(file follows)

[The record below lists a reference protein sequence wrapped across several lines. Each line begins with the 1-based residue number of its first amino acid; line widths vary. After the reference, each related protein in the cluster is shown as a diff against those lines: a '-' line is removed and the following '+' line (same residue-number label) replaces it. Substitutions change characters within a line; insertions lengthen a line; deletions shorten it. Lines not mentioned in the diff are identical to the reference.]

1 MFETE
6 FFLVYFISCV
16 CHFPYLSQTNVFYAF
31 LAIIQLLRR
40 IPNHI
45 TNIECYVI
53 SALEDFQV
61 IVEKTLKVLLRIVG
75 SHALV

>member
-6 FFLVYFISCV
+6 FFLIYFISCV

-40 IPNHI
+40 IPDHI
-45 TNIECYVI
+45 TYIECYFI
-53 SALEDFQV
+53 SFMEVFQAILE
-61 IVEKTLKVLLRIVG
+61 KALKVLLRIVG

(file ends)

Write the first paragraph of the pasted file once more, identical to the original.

[The record below lists a reference protein sequence wrapped across several lines. Each line begins with the 1-based residue number of its first amino acid; line widths vary. After the reference, each related protein in the cluster is shown as a diff against those lines: a '-' line is removed and the following '+' line (same residue-number label) replaces it. Substitutions change characters within a line; insertions lengthen a line; deletions shorten it. Lines not mentioned in the diff are identical to the reference.]